Douglas Tompkins reached the summit of Mount Fitz Roy on December 20, 1968. (Chris Jones) This article was published online on August 5, 2021.Patagonia as many of us imagine it was born in 1968. That year, the vast region of South America became an exotic destination for outdoor adventure. Of course, residents of Chile and Argentina did not need their backyard discovered any more than Native Americans needed Christopher Columbus. But to a group of young men in California, the landscape held a mystical appeal. That summer they set out by van to drive 16,000 miles southward, drawn by the peak of Fitz Roy, a forbidding mountain that no American had ever summited. Despite weeks of storms, they succeeded. The five men returned home with film footage of breathtaking terrain at the ends of the Earth. Their 1968 expedition has enjoyed a romantic legacy, inspiring countless adventurers—and, in a way, outfitting them as well. One member of the party, Yvon Chouinard, later founded the apparel company Patagonia. The instigator of the trip, Douglas Tompkins, had already launched The North Face.Tompkins, the group’s alpha male, traveled in search of achievement and discovery, but his journey was also an abandonment. The six-month trip stranded his wife, Susie Tompkins, with two very young children as she attempted to start her own clothing business, Plain Jane. Tompkins tossed her some cash and wished her luck (returning for a brief stint of troubleshooting, and then leaving again). She found herself in fearful limbo when the group was months overdue in returning from the dangerous ascent. A film of the expedition, called Mountain of Storms, elides these tensions. It shows Tompkins having his fortune read in a Central American city and being told that his family is thinking of him. The film then cuts to gauzy scenes of domestic life accompanied by guitars and flutes. Two children play happily with their father as his wife cradles his head and feeds him crackers. In a voice-over, Tompkins marvels at his own freedom of movement: “You never really thought about the motives.”One adventurer’s selfish act more than 50 years ago might not bear emphasizing—except that Tompkins later became a famous altruist who renounced the business world and moved to a cabin in Patagonia. There he used his wealth to become what his biographer, Jonathan Franklin, calls “among the greatest conservationists of his generation.” From the early 1990s until his death in 2015, Tompkins led a campaign to preserve more than 10 million acres of wilderness in Patagonia, helping build or expand more than a dozen national parks throughout Chile and Argentina. In A Wild Idea, Franklin compares him, in his mercurial zeal and undaunted ambition on multiple fronts, to Bill Gates and Steve Jobs.[From the June 1999 issue: William Langewiesche on Douglas Tompkins’s private Eden]By now, we’re accustomed to the spectacle of visionary entrepreneurs who don’t excel in empathy, and literature reminds us of the long lineage of philanthropic myopia. Think of Mrs. Jellyby in Dickens’s Bleak House, fervently dedicated to a mission in Africa while her own brood goes neglected. Tompkins’s story reveals a new incarnation of the type, the imperious progressive as global savior. In the era of climate change, he is a figure who should prompt questions along with admiration. “It doesn’t matter,” he said of the bad publicity he accrued. “In fifty years they will be building statues of me.” In the half decade since his death, he has indeed been lionized as a giant of the environmental movement. But is relying on crusaders like Tompkins what’s best for the planet?Raised in the Hudson Valley in a Mayflower-pedigreed family, Tompkins grew up watching his father acquire museum-grade pieces of antique furniture. In this way the young Tompkins cultivated his own eye for perfection. He was a star athlete in prep school, bound for the Ivy League until he crossed paths with Chouinard on a rock-climbing trip. Thus began a lifelong friendship between entrepreneurial rebels; one of the pleasures of A Wild Idea is Franklin’s patient chronicling of the connection, and the contrasts, between the two men over the years. Tompkins fell in with the dirtbag crowd and got himself expelled from high school in 1960, weeks before his graduation. He adopted an itinerant life of well-paid gigs logging and baling hay in Montana, then skiing and climbing in Colorado, South America, and Europe. (His parents refused to support him.) Within a few years, he was trying his hand at business, dabbling in mountain-guiding and selling camping equipment. Chouinard, who was forging climbing hardware in his own shop, offered inspiration and advice.In the mid-’60s, Tompkins moved to the San Francisco Bay Area and founded The North Face, a company that produced and sold outdoor gear and apparel. The hallmark of his genius, visible even in his early 20s, was fanatical attention to detail, evident in his remarkable skill at marketing and presentation. The brand stood out for the ambience of its retail stores, which became places for hip outdoor types to hang out, and for its beautifully printed catalogs dotted with feel-good aphorisms (“Pack less and enjoy more”). Stunts and gags drew attention to the hot new company just as the counterculture took off. A North Face employee rappelled down a San Francisco skyscraper for a cup of coffee. The Grateful Dead headlined a party launching the 1966 winter season.Yet in 1967, just a few years after starting the company, Tompkins grew tired of being an equipment expert and cashed out, soon leaving on his Patagonia expedition. After that trip, he continued to disappear for months at a time on almost comically dangerous adventures, ignoring his children. But the entrepreneur was busy as ever on his return. The most fruitful of Tompkins’s subsequent business enterprises was the clothing company that became Esprit, founded with Susie and another partner in 1968; he went on to serve as “image director,” a title he preferred to CEO. The company’s bold colors and patterns made it the label for cool teens and young 20-somethings of the 1970s and ’80s.Tompkins overflowed with ideas; obsessed over details as small as tags, buttons, and hangers; and created a progressive corporate campus with trampolines, green policies, and organic food. His thoughts on design influenced Jobs, who directed his own team to buy copies of Tompkins’s book Esprit: The Comprehensive Design Principle. But if Tompkins’s energy and vision drove the enterprise, Susie’s sharp decision making boosted sales. She pushed Esprit’s striking use of color and promoted marketing all their apparel properties under one brand name (an idea Tompkins initially opposed).Their marriage and business partnership lasted 25 years but ended in acrimony. The interpersonal tension infected the company, which by the late ’80s was struggling financially. Tompkins had also begun to grow disillusioned with the fashion industry and the effects of consumerism on the planet. “I found myself caught up in the marketing. I lost track of the larger picture. I was creating desires that weren’t there. I was making products that nobody needed.” Tompkins recognized his own talents but felt he had put them in service of waste. He spent more and more of his time on environmental concerns, particularly deforestation, and found his eye wandering back to South America. He immersed himself in books about deep ecology, which called for a broader understanding of ecosystems and a less human-centric view of nature. Inspired by the youthful energy of activists in radical organizations such as Earth First and Greenpeace, he dedicated his life to conservation.Here Tompkins’s path diverged from his friend Chouinard’s. You might call them the extremist and the pragmatist of green activism. Patagonia integrated sustainability into the ethos of the company by making clothing out of recycled and low-impact materials, discouraging customers from buying new products when old ones could be repaired, and donating 1 percent of sales to environmental causes. Its example led other firms to reduce their own carbon footprint while still prospering. Yet Tompkins seemed to see things in binary terms: He was either a businessman or an environmentalist. He left Esprit, selling his 50 percent stake for approximately $150 million and turning to philanthropy. He never looked back. His efforts, as they unfolded, revealed both the opportunities and the limitations of private conservation. When saving the planet relies not on law or policy but on the whims of idiosyncratic multimillionaires, we all have to live with their flaws.Tompkins’s high-handedness at Esprit carried over into his reincarnation as a conservationist. Chouinard’s company has made fair working practices a hallmark of its identity, but Tompkins had fought bitterly with labor. When workers at Esprit’s San Francisco factory tried to unionize, he harassed and threatened them. After they went on strike, Tompkins locked them out and had strikers arrested. Promises made to end the strike turned out to be false.In South America, Tompkins was as assertive as ever. He picked fights in a bold display of wealth and power. His ventures included 54 lawsuits against his neighbors and local governments in Argentina, fierce turf battles with the fishing industry, and controversial campaigns to protect endangered species. He used his marketing skills to help prevent a series of dams from being built, spearheading a national ad blitz that mocked the dams’ corporate backers. The project was abandoned in 2014. These moves made him influential enemies in the energy industry and the Argentinian and Chilean governments. But the heart of Tompkins’s decades-long Patagonia project, jointly led with his second wife, Kris Tompkins, was to buy as much land as possible, protect it from development, and donate it to South American governments to be used as national parks.Although Franklin portrays Tompkins as humbler after remarrying, he made little effort to acquaint himself with the expectations and traditions of the area he had staked out to preserve. Locals could not believe that a gringo furiously buying up acreage would simply give it all away. Their skepticism was understandable in a region that had experienced colonialist abuses, property disputes, and military dictatorships. Ignorant of this history, Tompkins pressed ahead with plans for low-tech “pioneer villages” abutting and supporting his parks, their economy based on manual labor and sustainable agriculture. In one proposal, he suggested teaching beekeeping to local residents. The notion that Patagonia’s residents might aspire to a more modern existence—or that they simply preferred to choose their fates for themselves—did not slow him down.A Wild Idea outlines the controversies surrounding Tompkins’s crusade. Still, Franklin could have offered a more nuanced (and better sourced) consideration of the white man’s burden that Tompkins carried in South America. Doug and Kris Tompkins ultimately did give their land away; they were not amassing it for some nefarious purpose as many had feared. But that end result shouldn’t eclipse the means employed or the response they elicited. In September 2014, Diana Saverin reported in depth for The Atlantic on the mistrust, anger, and resentment that local residents felt toward the strident American who swooped in and out on a plane and bought up the land. Some of it belonged to absentee landowners and had been leased to or claimed by campesinos and indigenous communities, who were abruptly evicted. One café owner pointed out that the large stone visitors’ centers the Tompkinses had built in the parks looked like they belonged in London rather than Patagonia. Critics said that turning grazing land into parkland eliminated the animal-husbandry jobs that the locals preferred, and that the pumas and other predators he’d reintroduced killed their livestock. Kris Tompkins batted away these critiques, arguing that the soil was overfarmed and that in 100 years, no one would be able to imagine the land as anything other than national parks.The point is not that the locals were right and Tompkins was wrong. History may well thank him for preserving as much wilderness as he could before it was too late. Yet history isn’t complete without taking account of the way that his single-mindedness and confidence in his own righteousness blinded him to the needs of others, whether Patagonians, business subordinates, climbing buddies, or family members. His merciless altruism comes through with particular poignancy in a story his elder daughter recounted about Christmas when she was 4 years old. Thrilled to be greeted by a big pile of presents bought by her father, she and her sister opened them up—only to be told by him that they would each keep one and donate the rest to an orphanage. Generosity and anti-consumerism are noble values, but the encounter left the searing message that Tompkins cared more about his own dogma than his children’s joy. The same harsh paternalism informed his dealings with the people of Patagonia: I’m going to take this land of yours and show you how it ought to be used. Imagine how much more effective he might have been had he arrived with an open hand rather than a pointed finger. He might even have set a template for durable conservation, replicable elsewhere.Chouinard wrote a well-received memoir about “the education of a reluctant businessman” in 2005 and gave it a fitting title: Let My People Go Surfing. The book captured the community-minded spirit of its author and his largely successful attempt to balance leadership, freedom, and conscientious stewardship. Tompkins, who died while kayaking in Patagonia with Chouinard and others nearly 50 years after the 1968 journey that changed both their lives, did not have a chance to publish a memoir of his own. It’s a shame, because he was a unique figure of wide-ranging cultural influence, and a bit more self-reflection might have done him—and us all—good.This article appears in the September 2021 print edition with the headline “The Would-Be Savior of Patagonia.”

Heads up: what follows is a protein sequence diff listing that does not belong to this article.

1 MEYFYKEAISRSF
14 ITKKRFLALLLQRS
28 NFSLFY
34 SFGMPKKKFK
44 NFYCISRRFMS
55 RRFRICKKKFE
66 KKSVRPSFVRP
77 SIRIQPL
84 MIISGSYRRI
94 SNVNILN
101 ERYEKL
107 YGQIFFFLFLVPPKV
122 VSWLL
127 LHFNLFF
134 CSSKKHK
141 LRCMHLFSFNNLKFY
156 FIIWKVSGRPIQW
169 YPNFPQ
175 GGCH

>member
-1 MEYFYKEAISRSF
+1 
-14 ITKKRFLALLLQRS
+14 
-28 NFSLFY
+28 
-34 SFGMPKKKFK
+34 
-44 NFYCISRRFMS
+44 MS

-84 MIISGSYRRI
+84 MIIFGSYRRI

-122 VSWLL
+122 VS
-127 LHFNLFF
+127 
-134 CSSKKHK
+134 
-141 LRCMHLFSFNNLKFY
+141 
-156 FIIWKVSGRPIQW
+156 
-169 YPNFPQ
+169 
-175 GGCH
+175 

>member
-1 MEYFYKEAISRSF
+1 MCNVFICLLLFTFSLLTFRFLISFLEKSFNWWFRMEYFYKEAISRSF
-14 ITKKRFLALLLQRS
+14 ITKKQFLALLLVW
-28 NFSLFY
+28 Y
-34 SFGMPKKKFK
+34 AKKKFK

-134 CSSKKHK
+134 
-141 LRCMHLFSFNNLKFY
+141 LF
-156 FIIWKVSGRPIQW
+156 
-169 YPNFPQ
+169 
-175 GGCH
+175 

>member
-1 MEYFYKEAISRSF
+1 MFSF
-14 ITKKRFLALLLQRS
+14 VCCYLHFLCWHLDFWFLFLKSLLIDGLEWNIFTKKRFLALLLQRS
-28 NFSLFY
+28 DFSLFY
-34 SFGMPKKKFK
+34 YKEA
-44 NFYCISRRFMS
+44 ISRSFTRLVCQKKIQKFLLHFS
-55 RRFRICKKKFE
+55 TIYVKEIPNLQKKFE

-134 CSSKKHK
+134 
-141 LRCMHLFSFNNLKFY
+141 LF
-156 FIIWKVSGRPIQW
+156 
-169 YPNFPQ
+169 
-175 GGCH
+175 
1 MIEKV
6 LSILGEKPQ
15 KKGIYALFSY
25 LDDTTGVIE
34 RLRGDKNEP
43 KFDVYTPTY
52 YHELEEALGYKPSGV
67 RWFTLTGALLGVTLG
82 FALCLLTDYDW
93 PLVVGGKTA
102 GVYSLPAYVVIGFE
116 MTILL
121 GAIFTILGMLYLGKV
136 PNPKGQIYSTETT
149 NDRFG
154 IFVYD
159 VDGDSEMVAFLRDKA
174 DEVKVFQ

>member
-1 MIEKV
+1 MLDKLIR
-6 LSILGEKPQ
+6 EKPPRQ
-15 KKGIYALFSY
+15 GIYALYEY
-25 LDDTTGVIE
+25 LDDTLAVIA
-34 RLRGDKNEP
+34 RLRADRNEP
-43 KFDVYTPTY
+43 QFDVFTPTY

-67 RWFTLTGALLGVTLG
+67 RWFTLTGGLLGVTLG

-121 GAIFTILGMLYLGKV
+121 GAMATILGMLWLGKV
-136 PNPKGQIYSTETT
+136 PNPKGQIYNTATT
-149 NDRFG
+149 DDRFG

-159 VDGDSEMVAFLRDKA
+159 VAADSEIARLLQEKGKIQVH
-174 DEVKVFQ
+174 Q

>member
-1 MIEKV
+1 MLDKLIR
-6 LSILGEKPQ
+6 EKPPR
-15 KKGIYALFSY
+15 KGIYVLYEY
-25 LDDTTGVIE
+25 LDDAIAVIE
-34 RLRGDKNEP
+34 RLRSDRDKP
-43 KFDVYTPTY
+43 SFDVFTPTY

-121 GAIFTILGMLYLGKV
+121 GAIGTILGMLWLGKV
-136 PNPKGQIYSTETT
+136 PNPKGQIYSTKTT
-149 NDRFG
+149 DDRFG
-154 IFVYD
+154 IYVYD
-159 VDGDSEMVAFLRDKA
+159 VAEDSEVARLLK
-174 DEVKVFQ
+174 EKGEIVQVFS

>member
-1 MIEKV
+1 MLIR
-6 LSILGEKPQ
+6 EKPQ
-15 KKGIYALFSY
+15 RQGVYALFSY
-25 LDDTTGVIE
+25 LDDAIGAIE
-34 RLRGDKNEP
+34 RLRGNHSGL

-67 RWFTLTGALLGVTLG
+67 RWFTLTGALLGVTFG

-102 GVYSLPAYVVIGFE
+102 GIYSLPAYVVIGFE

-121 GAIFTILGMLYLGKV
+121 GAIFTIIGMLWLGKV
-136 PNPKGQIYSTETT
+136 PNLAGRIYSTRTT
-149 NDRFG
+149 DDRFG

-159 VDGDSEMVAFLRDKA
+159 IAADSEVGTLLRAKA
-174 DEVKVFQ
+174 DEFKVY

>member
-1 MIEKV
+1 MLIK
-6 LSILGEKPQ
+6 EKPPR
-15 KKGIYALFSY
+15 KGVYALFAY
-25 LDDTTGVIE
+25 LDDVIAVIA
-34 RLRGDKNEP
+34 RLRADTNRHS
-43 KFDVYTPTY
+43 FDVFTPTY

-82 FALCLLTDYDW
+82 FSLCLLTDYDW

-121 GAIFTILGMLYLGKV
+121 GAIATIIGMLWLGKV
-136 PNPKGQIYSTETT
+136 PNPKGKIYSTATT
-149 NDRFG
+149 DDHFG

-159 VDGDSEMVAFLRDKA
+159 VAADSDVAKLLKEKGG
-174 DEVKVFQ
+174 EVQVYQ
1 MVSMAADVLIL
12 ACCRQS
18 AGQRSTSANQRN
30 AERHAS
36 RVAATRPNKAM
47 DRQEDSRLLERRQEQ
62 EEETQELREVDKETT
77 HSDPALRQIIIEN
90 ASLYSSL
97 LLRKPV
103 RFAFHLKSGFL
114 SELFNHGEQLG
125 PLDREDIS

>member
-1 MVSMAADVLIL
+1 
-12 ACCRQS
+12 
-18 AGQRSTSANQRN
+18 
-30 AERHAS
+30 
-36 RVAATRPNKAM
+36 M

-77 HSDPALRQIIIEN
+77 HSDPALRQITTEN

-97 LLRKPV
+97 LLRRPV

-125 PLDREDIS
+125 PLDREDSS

theatlantic.com